Behavioral. Behavioral approaches attempt to prevent a scenario from developing in the first place. The house and grounds, for example, should be purged of all pornography. Media should be carefully screened for "triggers" that serve as gateways to acting-out. If the problem occurred with the Internet, a filter can be one of your strategies, although it can never replace parental supervision and involvement.2 Other common-sense approaches include moving the computer to the family room where others can easily view the screen, limiting the time on the computer so that no one is alone on the Internet, and developing a mission statement that directs the family's the use of the computer and the Internet.
Cognitive. Pornography is propaganda and generates destructive myths about sexuality. Once exposed, it will be critically important that a comprehensive sex education gets underway, if it has not already been initiated. The child will need to learn what and how to think about sexuality. More than mere behaviors, parents will want to communicate the core values of sexuality, the multifaceted risks of sex outside of marriage, and their ongoing compassion for what it must be like to grow up in this culture.
Emotive. Sex is inherently emotional. Premarital sex has even been linked with codependency, where at least one person becomes compelled or addicted to be in relationship with another. The youth culture would lead you to believe that sex is not necessarily emotional for them – don't you believe it. Sexual relations of any type bond the bodies, minds, and spirits of two individuals. At the conscious level, this attachment is largely emotional. Our children need to understand that emotional attachment is often involuntary, and especially when the relationship has been compromised sexually.
Spiritual. At its core, sexual integrity comes down to a spiritual commitment. The Christian message of how Christ loves His bride, the Church, is our inspiration. The prohibitions and consequences of sexual sin are secondary to the intimacy that one experiences in obedience to God. Our children need to see how our lives are different because of His love. With confidence, we can share with them that God's true love will empower them to avoid the trap of pornography.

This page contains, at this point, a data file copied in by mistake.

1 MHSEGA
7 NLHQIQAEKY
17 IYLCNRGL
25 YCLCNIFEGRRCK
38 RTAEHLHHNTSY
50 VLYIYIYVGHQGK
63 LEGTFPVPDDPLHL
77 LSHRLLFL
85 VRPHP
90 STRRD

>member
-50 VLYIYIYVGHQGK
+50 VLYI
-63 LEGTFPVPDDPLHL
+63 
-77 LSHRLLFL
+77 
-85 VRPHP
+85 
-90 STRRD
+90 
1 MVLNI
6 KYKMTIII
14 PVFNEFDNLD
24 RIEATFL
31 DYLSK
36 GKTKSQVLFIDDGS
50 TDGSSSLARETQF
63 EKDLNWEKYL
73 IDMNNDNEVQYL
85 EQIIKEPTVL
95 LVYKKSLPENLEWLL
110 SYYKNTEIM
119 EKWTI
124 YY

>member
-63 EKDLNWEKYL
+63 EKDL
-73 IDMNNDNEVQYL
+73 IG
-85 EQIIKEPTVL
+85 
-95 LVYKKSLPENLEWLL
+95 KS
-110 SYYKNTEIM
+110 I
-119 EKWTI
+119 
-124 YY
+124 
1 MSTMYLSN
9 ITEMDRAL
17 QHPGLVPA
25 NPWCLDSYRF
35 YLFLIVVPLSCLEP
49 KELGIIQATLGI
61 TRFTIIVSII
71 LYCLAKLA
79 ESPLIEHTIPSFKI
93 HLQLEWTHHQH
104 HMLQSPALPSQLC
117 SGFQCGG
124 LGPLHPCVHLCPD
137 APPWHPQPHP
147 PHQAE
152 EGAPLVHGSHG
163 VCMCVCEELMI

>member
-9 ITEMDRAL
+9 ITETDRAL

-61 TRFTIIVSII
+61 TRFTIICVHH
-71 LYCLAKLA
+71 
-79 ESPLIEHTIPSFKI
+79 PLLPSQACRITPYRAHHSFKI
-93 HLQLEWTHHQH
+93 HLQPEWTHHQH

A child's exposure to pornography often triggers a parent's unresolved issues. It may be that a mom will be reminded of sex abuse in her past, or a father will be reminded of his own struggles with pornography and other sexual sins. Because these kinds of memories can be painful, coping with a child's exposure to pornography can become even more difficult. For these reasons, family therapy may be particularly helpful.
If we really believe that sin is a powerful barrier between our child and God, we will move past a mere "sin management" approach to mentor them into a loving relationship with us and, more importantly, with Him. Wherever pornography or sexual sin is found, whether in the lives of our children or in our own, we can surrender ourselves and those we love to the greater care and compassion of our Father. His purity remains and cleanses us.